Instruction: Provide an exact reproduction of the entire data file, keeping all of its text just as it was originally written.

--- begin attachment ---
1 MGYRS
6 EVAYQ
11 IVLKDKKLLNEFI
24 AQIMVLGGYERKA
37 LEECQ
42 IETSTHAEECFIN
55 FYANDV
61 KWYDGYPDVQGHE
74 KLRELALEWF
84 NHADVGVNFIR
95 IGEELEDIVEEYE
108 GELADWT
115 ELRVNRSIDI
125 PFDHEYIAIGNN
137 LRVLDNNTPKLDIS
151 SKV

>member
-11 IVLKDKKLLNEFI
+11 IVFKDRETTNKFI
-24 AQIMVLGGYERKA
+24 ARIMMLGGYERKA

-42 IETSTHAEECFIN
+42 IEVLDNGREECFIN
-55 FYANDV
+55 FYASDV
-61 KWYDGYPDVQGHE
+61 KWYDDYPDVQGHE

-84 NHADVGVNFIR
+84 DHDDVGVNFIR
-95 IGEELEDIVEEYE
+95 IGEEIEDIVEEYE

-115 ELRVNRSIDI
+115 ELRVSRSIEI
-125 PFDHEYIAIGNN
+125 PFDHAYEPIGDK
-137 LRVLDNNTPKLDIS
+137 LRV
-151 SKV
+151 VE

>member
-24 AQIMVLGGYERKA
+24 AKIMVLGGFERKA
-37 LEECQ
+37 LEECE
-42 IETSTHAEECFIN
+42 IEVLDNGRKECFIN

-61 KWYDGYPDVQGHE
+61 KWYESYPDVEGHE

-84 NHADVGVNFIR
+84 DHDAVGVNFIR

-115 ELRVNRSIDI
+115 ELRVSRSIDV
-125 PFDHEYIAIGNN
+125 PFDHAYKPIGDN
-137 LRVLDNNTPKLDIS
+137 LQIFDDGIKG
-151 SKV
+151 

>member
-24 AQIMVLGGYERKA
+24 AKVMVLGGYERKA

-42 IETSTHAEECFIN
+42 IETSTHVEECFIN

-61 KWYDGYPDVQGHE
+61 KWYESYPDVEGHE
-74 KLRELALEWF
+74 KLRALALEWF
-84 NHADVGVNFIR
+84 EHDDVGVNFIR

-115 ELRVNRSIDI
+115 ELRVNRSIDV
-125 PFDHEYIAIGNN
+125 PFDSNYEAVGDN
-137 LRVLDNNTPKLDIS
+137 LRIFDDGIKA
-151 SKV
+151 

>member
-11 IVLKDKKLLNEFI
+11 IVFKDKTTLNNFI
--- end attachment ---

1 MGYRS
6 EVAYQ
11 IVLKDKKLLNEFI
24 AQIMVLGGYERKA
37 LEECQ
42 IETSTHAEECFIN
55 FYANDV
61 KWYDGYPDVQGHE
74 KLRELALEWF
84 NHADVGVNFIR
95 IGEELEDIVEEYE
108 GELADWT
115 ELRVNRSIDI
125 PFDHEYIAIGNN
137 LRVLDNNTPKLDIS
151 SKV

>member
-11 IVLKDKKLLNEFI
+11 IVFKDRETTNKFI
-24 AQIMVLGGYERKA
+24 ARIMMLGGYERKA

-42 IETSTHAEECFIN
+42 IEVLDNGREECFIN
-55 FYANDV
+55 FYASDV
-61 KWYDGYPDVQGHE
+61 KWYDDYPDVQGHE

-84 NHADVGVNFIR
+84 DHDDVGVNFIR
-95 IGEELEDIVEEYE
+95 IGEEIEDIVEEYE

-115 ELRVNRSIDI
+115 ELRVSRSIEI
-125 PFDHEYIAIGNN
+125 PFDHAYEPIGDK
-137 LRVLDNNTPKLDIS
+137 LRV
-151 SKV
+151 VE

>member
-24 AQIMVLGGYERKA
+24 AKIMVLGGFERKA
-37 LEECQ
+37 LEECE
-42 IETSTHAEECFIN
+42 IEVLDNGRKECFIN

-61 KWYDGYPDVQGHE
+61 KWYESYPDVEGHE

-84 NHADVGVNFIR
+84 DHDAVGVNFIR

-115 ELRVNRSIDI
+115 ELRVSRSIDV
-125 PFDHEYIAIGNN
+125 PFDHAYKPIGDN
-137 LRVLDNNTPKLDIS
+137 LQIFDDGIKG
-151 SKV
+151 

>member
-24 AQIMVLGGYERKA
+24 AKVMVLGGYERKA

-42 IETSTHAEECFIN
+42 IETSTHVEECFIN

-61 KWYDGYPDVQGHE
+61 KWYESYPDVEGHE
-74 KLRELALEWF
+74 KLRALALEWF
-84 NHADVGVNFIR
+84 EHDDVGVNFIR

-115 ELRVNRSIDI
+115 ELRVNRSIDV
-125 PFDHEYIAIGNN
+125 PFDSNYEAVGDN
-137 LRVLDNNTPKLDIS
+137 LRIFDDGIKA
-151 SKV
+151 

>member
-11 IVLKDKKLLNEFI
+11 IVFKDKTTLNNFI